Although Brazil is still home to the world’s largest number of Catholics, the Evangelical Church has made huge inroads over the past 20 years. The number of Brazilians identifying as Evangelical more than doubled from 9 percent in 1991 to 20 percent in 2010, according to a joint study by the Instituto Brasileiro de Geografia e Estatística and Fundação Getúlio Vargas. The survey also showed that the number of self-identified Catholics dropped from 83 percent to 68 percent over the same period.
Evangelicals’ political influence is on the rise. According to the Interunion Parliamentary Advisory Department, the Evangelical caucus in Congress has increased by 50 percent since the previous term, to 63 representatives and three senators. Although that is a small proportion of the 513 representatives and 81 senators, the unofficial Evangelical contingent is higher since the caucus accepts only those with direct church ties.
Neo-Pentecostals, the fastest-growing group among Brazil’s Evangelicals, aim to expand their political influence by electing fellow believers and by investing in entertainment.
The strength of Evangelical influence becomes apparent when issues that touch on their religious concerns—including abortion and same-sex marriage—are debated.
In May 2012, the Evangelical Parliamentary Front, working in coalition with the Catholics, tried to overturn an April 2012 Supreme Court ruling that broadened legal abortion to instances where the fetus is missing part of the brain and skull. Previously, abortion was limited to cases of rape or a threat to the mother’s life.
To this end, the Evangelical-Catholic coalition sponsored a bill to limit the power of the executive branch to enforce Supreme Court rulings and a second bill that calls on Congress to overturn the ruling.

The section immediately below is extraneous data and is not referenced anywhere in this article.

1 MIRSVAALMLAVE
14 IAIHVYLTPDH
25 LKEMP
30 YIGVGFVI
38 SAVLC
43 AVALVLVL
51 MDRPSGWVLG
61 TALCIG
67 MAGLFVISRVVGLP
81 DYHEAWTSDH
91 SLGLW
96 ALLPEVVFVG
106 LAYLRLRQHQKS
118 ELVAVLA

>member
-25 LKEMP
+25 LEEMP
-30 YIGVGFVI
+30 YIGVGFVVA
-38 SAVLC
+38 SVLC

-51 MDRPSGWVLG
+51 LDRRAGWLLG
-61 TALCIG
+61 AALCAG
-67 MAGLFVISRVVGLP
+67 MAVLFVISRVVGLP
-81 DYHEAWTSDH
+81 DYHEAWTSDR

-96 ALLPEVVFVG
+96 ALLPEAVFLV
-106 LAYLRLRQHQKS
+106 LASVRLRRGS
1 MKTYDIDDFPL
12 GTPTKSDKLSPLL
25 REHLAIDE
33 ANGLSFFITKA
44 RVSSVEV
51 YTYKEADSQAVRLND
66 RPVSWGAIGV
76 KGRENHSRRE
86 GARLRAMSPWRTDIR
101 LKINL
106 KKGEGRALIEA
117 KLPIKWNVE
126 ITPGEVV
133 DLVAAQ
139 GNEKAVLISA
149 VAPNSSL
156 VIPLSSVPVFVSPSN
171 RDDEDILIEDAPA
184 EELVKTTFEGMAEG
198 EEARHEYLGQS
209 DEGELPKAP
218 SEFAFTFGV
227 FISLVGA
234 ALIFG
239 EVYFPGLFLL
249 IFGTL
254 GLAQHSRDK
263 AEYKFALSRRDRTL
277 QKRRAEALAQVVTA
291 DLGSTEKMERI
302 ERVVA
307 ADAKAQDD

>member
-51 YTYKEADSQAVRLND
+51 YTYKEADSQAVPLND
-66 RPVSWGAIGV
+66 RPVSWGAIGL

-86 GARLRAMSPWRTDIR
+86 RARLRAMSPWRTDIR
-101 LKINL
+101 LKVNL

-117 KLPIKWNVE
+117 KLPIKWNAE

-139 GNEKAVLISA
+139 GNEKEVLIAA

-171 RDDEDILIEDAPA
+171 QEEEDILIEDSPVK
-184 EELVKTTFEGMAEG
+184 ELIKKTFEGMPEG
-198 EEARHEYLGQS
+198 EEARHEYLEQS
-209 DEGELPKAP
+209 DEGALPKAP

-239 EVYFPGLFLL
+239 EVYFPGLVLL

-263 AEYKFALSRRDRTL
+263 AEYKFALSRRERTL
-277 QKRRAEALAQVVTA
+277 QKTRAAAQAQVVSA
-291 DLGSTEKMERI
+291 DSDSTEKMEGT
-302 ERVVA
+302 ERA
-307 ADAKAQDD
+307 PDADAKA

Similarly, the coalition is expected to reject a proposal making its way through Congress that defines a civil union as between two people regardless of gender. In May, the human rights committee in Brazil’s Senate approved the change.
Outside Congress, political influence is bolstered by an extensive network of media holdings. The best example is the Universal Church of the Kingdom of God.
Founded in 1977, the Universal Church has 5.2 million members and 13,000 temples across Brazil, as well as a presence in several other countries, including the United States. The church owns the second-largest TV station in Brazil, Rede Record, as well as newspapers and radio stations across 27 states. Recognizing the church’s influence, President Dilma Rousseff appointed one of its leaders, Senator Marcelo Crivella, as minister of fisheries and aquaculture in March 2012 to gain the group’s support in Congress.
Evangelicals use the entertainment industry to spread their message across Brazil. There are 128 Evangelical record labels, with a combined annual growth rate of 8 percent since 2007, much of it driven by the 600 radio stations dedicated exclusively to gospel programming. In 2010, this market had revenues of nearly $1 billion, meaning that its influential lyrics are becoming more prevalent nationwide. Gospel singer Damares’ latest album alone sold 400,000 copies.
As Evangelicalism grows, its strength will be seen more profoundly in certain areas. The north of Brazil has the smallest share of the country’s GDP (5.1 percent), but the largest percentage of Evangelicals. In the state of Amazonas, one in three inhabitants is a follower. In the south, which has a more equal income distribution, the phenomenon is reversed. In the state of Santa Catarina, only 17.9 percent of the population is Evangelical.
This illustrates another important point: in many countries, Evangelicalism is most popular among those who are starting to break out of poverty. In Brazil, however, many of the poor have discovered in Evangelicalism a sense of collective identity. For those Brazilians marginalized by society, Evangelicalism is a framework within which they can reassert their rights.